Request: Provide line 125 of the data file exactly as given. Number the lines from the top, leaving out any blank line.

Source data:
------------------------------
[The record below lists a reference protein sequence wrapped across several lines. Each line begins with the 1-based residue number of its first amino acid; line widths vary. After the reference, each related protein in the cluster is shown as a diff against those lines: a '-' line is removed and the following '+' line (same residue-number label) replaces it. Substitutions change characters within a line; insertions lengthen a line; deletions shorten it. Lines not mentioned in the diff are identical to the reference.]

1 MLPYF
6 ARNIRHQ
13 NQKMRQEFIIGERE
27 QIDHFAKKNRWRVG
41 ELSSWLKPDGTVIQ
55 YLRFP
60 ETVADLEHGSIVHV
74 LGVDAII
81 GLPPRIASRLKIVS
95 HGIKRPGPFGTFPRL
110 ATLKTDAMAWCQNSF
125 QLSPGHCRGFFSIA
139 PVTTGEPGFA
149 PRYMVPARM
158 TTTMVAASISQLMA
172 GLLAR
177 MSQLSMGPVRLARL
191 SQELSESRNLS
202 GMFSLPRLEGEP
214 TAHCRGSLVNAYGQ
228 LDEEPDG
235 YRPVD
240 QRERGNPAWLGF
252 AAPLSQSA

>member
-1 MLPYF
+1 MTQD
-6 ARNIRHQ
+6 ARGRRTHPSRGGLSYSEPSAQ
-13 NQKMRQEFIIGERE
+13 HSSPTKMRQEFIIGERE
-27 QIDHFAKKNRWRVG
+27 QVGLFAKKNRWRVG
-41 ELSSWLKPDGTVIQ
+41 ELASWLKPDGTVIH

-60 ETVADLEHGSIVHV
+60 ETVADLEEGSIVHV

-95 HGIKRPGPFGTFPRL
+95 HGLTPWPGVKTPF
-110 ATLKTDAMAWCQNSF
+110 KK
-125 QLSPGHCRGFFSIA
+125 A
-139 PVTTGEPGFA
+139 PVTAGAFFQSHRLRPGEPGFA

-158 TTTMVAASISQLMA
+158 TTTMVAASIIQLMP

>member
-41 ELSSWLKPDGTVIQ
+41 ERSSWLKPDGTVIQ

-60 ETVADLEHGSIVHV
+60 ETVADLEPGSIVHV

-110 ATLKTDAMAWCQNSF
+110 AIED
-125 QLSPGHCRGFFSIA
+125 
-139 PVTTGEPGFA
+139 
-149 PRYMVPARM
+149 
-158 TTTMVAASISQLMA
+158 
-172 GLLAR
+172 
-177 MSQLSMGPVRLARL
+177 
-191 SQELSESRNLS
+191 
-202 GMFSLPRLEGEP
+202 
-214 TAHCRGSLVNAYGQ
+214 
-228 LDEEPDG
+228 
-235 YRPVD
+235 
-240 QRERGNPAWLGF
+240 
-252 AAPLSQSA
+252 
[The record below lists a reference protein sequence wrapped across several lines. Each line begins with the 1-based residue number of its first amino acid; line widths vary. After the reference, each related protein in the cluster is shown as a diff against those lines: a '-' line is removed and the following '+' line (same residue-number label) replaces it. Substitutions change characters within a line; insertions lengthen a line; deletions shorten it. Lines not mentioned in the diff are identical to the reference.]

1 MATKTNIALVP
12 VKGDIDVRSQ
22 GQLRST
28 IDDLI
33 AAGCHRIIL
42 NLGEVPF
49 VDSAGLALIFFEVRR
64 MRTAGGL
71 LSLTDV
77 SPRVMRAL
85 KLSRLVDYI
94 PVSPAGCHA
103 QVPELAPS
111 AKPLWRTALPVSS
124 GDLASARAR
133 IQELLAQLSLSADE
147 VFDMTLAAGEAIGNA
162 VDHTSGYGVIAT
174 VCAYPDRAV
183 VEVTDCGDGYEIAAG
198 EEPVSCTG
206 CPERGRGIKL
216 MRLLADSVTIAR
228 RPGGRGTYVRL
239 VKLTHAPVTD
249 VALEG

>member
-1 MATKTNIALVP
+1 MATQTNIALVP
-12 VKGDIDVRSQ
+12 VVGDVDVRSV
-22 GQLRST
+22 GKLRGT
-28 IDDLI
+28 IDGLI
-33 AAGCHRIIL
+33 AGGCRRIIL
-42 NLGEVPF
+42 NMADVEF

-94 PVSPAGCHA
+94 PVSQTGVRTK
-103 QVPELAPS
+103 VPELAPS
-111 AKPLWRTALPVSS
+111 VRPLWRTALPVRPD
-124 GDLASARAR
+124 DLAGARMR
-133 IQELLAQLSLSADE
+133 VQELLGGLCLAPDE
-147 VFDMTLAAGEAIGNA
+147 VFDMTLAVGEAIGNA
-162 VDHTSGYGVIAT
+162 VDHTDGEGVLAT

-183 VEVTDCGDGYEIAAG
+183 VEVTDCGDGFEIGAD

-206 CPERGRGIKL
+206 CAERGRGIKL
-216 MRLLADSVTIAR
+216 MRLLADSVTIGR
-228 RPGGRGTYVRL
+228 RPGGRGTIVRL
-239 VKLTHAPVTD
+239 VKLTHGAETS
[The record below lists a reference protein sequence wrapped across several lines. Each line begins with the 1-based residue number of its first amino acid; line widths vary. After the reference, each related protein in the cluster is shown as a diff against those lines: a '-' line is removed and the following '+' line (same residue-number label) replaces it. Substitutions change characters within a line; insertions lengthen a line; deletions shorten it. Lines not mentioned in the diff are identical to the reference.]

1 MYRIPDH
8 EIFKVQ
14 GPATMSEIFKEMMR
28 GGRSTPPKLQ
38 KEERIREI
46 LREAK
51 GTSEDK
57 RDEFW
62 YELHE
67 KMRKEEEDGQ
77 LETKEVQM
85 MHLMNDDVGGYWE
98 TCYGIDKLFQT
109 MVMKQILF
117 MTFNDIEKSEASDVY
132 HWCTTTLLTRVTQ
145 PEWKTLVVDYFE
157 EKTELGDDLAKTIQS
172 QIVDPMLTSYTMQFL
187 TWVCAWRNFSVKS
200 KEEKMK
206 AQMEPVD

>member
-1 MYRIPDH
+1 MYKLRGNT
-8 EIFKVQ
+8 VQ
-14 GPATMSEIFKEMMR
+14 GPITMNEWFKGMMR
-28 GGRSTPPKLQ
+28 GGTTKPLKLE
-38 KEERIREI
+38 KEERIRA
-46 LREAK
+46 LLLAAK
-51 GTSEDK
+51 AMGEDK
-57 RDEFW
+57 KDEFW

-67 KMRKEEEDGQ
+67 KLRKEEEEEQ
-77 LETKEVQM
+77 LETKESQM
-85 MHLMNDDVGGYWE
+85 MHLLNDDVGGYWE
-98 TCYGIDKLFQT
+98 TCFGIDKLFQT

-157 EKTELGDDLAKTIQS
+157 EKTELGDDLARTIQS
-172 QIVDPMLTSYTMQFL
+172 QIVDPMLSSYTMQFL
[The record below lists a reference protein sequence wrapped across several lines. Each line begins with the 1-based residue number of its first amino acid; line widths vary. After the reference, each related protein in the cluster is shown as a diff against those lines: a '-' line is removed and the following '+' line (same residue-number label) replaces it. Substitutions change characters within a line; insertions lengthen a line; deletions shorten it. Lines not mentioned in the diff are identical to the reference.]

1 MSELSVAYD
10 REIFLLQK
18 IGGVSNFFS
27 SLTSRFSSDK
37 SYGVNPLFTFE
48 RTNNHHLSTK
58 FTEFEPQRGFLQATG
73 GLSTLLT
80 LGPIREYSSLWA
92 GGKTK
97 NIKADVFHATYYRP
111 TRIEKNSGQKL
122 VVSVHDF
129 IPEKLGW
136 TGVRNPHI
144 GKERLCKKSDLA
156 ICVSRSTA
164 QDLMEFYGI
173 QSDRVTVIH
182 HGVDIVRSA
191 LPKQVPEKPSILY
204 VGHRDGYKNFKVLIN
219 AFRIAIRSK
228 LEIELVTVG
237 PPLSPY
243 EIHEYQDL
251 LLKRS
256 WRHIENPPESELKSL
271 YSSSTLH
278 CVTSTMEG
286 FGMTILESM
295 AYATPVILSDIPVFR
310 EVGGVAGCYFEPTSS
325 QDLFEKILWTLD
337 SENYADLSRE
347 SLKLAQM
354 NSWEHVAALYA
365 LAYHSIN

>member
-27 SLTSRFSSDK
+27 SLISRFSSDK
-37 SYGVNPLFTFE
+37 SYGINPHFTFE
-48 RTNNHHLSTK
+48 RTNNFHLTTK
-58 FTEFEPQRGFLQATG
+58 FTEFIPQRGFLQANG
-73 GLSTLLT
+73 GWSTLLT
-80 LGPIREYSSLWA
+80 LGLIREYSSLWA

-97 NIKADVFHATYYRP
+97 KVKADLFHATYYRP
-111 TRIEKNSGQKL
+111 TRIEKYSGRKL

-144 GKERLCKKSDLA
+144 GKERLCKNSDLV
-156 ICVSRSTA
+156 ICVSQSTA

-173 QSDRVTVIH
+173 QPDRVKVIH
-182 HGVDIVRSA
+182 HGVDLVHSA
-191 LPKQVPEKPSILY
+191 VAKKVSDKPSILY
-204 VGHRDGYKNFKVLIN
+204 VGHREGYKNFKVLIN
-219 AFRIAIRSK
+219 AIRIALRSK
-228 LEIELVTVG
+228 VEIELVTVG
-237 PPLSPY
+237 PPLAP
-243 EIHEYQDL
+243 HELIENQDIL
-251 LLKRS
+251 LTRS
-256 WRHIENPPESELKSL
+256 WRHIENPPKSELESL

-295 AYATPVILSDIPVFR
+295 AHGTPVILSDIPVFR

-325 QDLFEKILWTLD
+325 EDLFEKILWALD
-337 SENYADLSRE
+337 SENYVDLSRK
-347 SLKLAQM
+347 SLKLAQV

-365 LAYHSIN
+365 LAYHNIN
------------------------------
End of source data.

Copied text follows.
+103 VPELAPS